From Tuesday’s Wall Street Journal:

Some, like Citigroup Inc. and Bank of America Corp. have embarked on diets of their own.  On the whole, though, the financial system is more concentrated than before the crisis. 
And Santander, the largest Euro-area bank with 32 million depositors across the Euro area, is buying up smaller banks.  Tuesday’s WSJ again: 
[Spain’s banking] sector is concentrating into fewer banks, with larger, healthier banks absorbing weaker ones, often with help from the government.

In the wake of the crisis the Too Big To Fail problem has grown across the rich countries.  When something happens always and everywhere we should start looking for underlying laws.  We’re not at “always and everywhere” here but it’s getting close: Time to theorize.  

I don’t think political influence from big banks is a major reason for the recent rise in bank size.  Political influence is a constant, like gravity, so the question is what changed after 2008.  Why the rise in bank concentration just as economists, policymakers, and politicians became more worried about bank concentration?  
It sounds to me like an interaction between hyperbolic discounting (impulsivity, short term impatience in the government sector) and time inconsistency (depositors know the regulator will cave later so depositors put more money in TBTF banks today, making it even more tempting for the regulator to cave).  
When you’ve got a small weak bank RIGHT IN FRONT OF YOU it seems like you should make that bank as safe as possible: And the way to make it safe is to lump it together with a bank that will get a bailout if things go bad at some point in the future.  
And in the future, when things go bad, you know that you or your successor will likely cave since the suffering will be RIGHT IN FRONT OF YOU.   And part of the reason you’ll cave is because the bank has grown so big.  It’d be irresponsible to create systemic risk in the name of  some abstract ideal like “market efficiency” when short-term macroeconomic stability is at stake.  Today’s temptation makes tomorrow’s bailout more likely than ever.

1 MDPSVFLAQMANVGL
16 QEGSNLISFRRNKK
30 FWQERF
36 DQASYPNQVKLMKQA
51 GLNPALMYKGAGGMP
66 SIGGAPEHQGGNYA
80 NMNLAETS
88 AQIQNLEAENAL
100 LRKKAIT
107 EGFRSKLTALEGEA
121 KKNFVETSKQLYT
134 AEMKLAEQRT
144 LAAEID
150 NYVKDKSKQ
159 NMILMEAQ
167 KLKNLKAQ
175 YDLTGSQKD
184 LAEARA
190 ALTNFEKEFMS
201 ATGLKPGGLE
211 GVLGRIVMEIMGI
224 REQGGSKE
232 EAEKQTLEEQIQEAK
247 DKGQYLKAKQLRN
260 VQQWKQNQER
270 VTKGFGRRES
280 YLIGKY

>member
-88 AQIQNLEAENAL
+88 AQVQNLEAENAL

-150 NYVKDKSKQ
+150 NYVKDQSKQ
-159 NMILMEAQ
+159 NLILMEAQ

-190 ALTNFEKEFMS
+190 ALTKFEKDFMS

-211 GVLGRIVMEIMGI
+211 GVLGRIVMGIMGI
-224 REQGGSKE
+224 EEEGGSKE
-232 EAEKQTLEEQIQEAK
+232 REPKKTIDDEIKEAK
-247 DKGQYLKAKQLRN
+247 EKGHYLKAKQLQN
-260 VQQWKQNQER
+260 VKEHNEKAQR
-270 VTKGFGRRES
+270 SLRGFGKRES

This is just one channel, others are at work.  But I think hyperbolic discounting by bank regulators is a big problem for bank regulators.  One way to end that problem is by putting a lock on the liquor cabinet with loophole-free legislation that forbids bank acquisitions by the biggest banks.  No “unless in the judgment of FDIC the public interest would be served by such an acquisition,” no “final rules implementing this legislation shall be passed no later than January 1, 2018,” nothing like that.  Just a ban, now.
If legislators enact such a ban, then in the future a tiny number of well-informed policy experts will be quite grateful.  I hope legislators have a great desire for praise from such people.